The Defense Department's Mark Center, above, which opened in September in Alexandria, Va., has LEED Gold certification. (Marc Barnes / Army Corps of Engineers)
The Defense Department is barred from using any money to certify its buildings LEED Gold or Platinum, under a law President Obama signed Dec. 31.
Those ratings are the two highest from the U.S. Green Building Council's Leadership in Energy and Environmental Design Program — which the Defense Department and other agencies use to measure energy efficiency and compliance with environmental mandates.
The National Defense Authorization Act also requires DoD to submit a report to Congress analyzing the cost-effectiveness of LEED certifications and the standards set by the American Society of Heating, Refrigerating and Air-Conditioning Engineers.
The law allows the Defense secretary to proceed with LEED certification if a project is cost effective and DoD proves it can make back the project cost in energy savings.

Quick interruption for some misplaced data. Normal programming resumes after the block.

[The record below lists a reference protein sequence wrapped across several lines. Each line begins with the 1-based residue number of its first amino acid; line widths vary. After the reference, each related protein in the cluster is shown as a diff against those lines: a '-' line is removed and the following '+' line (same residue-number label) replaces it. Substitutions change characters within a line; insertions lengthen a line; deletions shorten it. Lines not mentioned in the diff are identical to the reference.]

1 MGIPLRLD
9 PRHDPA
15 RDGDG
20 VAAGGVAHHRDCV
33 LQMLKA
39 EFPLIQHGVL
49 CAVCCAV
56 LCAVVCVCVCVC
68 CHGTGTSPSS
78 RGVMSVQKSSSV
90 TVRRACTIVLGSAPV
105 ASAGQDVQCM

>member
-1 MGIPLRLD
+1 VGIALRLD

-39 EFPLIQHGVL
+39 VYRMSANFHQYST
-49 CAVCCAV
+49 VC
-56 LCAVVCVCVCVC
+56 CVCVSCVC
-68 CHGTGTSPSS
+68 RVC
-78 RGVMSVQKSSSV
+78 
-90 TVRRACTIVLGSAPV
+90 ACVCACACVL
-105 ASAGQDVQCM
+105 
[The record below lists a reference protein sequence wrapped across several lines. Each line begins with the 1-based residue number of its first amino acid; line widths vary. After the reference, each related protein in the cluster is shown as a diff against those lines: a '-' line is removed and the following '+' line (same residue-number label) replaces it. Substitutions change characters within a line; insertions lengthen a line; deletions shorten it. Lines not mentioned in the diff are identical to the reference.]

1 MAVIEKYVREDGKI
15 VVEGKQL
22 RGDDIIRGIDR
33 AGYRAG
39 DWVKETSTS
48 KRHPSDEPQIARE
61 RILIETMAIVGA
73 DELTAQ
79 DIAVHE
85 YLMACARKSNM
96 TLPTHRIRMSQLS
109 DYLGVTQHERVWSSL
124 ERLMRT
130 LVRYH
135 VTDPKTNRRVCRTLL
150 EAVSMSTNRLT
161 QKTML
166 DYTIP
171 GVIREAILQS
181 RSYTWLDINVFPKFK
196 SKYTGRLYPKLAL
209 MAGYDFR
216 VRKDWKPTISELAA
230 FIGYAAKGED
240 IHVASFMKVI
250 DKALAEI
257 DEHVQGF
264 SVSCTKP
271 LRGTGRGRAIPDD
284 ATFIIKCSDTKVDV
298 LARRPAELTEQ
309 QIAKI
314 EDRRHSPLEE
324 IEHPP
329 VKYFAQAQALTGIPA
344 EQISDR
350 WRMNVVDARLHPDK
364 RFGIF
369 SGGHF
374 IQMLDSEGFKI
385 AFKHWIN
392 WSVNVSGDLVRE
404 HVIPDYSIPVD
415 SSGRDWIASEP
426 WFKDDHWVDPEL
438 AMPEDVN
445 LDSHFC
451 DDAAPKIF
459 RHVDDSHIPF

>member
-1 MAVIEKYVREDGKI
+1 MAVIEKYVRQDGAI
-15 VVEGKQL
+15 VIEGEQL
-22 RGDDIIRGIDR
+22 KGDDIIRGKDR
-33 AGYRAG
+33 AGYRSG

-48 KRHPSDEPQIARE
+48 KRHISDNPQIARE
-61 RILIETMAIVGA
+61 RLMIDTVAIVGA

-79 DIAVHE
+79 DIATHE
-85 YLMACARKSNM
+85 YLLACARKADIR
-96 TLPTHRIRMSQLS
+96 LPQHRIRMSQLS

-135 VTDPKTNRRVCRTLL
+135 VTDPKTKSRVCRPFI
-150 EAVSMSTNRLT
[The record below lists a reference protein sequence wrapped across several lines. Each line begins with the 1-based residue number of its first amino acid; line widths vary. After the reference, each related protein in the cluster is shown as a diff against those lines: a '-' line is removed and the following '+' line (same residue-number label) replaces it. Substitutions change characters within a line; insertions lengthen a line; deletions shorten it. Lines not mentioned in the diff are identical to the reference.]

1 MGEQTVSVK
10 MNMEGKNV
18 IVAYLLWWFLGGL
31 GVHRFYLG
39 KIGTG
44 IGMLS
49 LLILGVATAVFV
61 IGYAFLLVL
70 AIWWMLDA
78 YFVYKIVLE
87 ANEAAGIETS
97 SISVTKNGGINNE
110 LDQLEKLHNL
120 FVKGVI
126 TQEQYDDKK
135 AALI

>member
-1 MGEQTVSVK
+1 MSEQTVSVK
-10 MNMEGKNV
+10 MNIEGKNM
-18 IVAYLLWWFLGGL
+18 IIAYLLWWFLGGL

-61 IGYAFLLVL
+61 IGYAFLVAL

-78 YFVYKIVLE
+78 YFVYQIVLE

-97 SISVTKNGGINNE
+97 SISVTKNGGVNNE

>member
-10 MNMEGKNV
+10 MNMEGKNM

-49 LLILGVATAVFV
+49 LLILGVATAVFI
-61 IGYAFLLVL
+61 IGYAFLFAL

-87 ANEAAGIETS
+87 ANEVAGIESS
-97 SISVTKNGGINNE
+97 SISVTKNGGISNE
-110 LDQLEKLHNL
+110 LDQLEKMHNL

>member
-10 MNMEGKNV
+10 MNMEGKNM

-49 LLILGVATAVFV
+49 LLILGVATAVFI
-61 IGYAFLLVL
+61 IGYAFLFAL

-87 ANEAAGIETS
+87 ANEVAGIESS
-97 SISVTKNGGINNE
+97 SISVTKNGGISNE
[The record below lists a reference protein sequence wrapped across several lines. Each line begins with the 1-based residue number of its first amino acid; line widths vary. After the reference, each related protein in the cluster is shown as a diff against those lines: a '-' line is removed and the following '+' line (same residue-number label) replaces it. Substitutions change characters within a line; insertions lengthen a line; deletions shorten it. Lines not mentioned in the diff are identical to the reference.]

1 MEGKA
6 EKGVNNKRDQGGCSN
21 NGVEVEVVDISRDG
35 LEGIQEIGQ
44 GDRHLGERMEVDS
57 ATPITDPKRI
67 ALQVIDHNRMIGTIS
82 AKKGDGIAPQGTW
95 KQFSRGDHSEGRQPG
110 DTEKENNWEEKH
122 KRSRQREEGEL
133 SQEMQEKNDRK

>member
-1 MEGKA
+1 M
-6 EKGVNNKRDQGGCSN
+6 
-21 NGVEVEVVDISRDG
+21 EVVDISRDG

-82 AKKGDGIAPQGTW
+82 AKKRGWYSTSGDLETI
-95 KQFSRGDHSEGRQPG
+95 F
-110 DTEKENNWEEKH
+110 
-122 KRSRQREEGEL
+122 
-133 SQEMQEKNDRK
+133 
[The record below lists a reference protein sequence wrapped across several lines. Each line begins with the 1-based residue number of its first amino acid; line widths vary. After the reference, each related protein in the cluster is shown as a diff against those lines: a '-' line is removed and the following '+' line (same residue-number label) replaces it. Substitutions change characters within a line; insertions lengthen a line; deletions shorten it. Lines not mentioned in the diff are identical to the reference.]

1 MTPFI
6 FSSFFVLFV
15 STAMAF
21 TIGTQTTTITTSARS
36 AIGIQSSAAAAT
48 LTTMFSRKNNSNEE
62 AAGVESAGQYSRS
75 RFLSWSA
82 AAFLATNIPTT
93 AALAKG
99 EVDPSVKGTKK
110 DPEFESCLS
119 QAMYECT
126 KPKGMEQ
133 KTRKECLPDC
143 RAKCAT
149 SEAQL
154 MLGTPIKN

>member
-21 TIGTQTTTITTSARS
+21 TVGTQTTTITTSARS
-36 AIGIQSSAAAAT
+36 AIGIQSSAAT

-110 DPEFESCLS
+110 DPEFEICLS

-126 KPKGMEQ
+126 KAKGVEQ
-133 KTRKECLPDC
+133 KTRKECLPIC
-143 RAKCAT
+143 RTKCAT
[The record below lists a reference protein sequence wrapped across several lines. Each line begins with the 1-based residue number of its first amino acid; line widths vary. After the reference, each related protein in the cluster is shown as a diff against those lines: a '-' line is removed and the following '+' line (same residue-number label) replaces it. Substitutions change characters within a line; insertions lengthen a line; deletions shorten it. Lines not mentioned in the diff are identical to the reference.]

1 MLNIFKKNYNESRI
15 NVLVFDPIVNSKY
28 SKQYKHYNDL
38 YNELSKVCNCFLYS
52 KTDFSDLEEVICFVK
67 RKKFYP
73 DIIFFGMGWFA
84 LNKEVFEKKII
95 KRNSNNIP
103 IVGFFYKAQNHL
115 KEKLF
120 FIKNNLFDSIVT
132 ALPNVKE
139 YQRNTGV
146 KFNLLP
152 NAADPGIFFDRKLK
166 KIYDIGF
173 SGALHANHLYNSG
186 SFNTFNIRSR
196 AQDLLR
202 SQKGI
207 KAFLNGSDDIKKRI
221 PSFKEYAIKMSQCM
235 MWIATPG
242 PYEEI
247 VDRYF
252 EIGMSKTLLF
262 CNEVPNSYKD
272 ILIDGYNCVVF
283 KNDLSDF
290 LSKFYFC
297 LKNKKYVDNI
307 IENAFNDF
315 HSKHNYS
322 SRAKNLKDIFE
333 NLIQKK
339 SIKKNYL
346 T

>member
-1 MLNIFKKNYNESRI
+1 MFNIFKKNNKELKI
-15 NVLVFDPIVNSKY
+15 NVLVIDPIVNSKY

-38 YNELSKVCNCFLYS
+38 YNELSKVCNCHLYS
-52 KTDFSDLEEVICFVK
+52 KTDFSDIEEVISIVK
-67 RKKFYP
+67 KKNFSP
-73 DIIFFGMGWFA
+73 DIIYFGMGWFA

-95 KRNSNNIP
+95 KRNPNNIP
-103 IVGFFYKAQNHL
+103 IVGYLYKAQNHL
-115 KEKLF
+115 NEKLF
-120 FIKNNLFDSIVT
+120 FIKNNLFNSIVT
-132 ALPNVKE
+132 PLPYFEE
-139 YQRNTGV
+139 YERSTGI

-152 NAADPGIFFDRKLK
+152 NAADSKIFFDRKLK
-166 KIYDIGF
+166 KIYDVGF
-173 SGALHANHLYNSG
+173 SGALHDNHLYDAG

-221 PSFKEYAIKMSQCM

The federal government has 641 LEED-certified buildings and 3,954 in the certification process, according to the Green Building Council. Government buildings make up 27 percent of all LEED projects.
Federal agencies are working to meet a 2009 executive order to make 15 percent of their buildings "green" by the end of fiscal 2015. To be considered green, a newly constructed building must use 30 percent less energy than a typical building of the same size. Renovated buildings must use 20 percent less energy. Also, they must meet specific standards for water efficiency, recycling, indoor air quality and low-emission paints and sealants, among other things.